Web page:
Unless you’re aware of your goals and understand why you’re using the many social platforms youÂ may be involved in, it’s easy to get caught up in the sharing of links, music and personal tidbits. Everyone has had an hour fly by on Twitter when theyâve just meant to pop in for a few minutes right? Was there anything specific of value that you found during that time or did you just get caught up in the flurry? Blasting about in social media can take a lot out of you.
If you spend time in the stream on Twitter, Â Face Book, Friendfeed Â (or on any of the myriad of social platforms ) you form relationships with people. These relationships may be based on business interests or friendships or both. Last week, a close friend and I both noticed a friend was in trouble. His tweets tweets were sporadic and talked of being in ill health. We checked in. Our interaction had brought us beyond our keyboards into a real sense of human empathy. When you see someone tweet about a bad day, a mis-hap, or a loss do you check in â DM a little message? visit their blog and leave an encouraging comment?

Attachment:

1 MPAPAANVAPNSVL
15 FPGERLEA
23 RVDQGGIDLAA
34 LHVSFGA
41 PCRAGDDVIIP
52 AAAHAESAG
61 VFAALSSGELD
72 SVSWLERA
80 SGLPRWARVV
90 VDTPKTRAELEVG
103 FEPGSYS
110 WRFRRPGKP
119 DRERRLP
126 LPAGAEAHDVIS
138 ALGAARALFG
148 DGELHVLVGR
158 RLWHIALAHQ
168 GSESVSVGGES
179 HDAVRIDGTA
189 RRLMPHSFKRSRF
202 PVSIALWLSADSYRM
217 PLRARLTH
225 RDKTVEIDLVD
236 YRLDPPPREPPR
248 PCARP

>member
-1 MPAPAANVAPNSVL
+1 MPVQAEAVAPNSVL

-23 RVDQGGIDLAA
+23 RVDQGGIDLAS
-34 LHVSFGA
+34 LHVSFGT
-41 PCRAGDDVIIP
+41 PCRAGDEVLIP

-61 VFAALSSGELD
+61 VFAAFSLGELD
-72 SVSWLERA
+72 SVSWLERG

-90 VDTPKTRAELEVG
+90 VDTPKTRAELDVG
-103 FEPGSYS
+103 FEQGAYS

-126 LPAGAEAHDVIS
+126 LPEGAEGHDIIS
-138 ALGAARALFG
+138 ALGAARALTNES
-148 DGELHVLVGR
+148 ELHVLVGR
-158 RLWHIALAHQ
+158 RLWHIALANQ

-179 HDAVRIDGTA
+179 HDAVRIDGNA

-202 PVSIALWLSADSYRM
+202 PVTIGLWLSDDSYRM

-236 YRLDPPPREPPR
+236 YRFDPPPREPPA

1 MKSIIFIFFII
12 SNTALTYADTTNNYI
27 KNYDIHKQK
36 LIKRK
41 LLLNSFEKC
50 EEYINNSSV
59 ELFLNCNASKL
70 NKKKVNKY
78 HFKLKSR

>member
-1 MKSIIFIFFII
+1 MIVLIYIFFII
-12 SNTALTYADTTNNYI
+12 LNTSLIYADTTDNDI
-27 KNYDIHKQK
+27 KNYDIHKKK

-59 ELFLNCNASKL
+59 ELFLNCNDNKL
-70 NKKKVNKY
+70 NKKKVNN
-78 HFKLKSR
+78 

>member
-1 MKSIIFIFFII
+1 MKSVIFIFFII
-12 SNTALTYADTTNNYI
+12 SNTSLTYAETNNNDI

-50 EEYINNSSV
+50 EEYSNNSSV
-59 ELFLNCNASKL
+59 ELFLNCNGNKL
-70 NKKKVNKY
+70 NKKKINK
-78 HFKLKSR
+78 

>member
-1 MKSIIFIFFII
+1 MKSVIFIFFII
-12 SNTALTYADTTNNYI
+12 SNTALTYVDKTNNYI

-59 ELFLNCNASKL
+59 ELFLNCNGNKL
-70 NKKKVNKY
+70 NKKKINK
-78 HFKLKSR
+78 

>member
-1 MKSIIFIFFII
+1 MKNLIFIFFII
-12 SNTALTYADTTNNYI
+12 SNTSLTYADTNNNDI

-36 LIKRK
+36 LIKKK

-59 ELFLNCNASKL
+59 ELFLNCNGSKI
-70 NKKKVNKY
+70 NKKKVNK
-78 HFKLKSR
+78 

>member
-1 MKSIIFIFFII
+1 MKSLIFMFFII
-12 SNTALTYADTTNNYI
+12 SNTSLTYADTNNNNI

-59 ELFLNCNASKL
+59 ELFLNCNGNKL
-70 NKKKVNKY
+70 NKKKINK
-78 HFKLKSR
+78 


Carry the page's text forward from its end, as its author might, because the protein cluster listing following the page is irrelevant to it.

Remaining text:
Recently, I read along as Seth Simonds held a discussion on Twitter about how many users felt like they could freely admit to having a bad day in a tweet. Then, without warning, he asked everybody to âtweetâ ME with a bowl of curried lentils. I love curried lentils! My screen was suddenly filled with tweets from strangers âgivingâ me a hot bowl of lentils. Itâs random and silly, right? Then why did it put such a bright spot in my day? Because it reflected that brightness of empathy and community that brings me back into social media time after time.
The next time you sit down for âjust five minutesâ in social media, make a point to lift up another person. You donât need to attempt profound conversations on deep subjects at every turn. Just try to stay open to the signals we all give when discouragement, loneliness, and fatigue set in.
Only you can prevent SMF! 😉
from: Kathryn Jennex @northernchick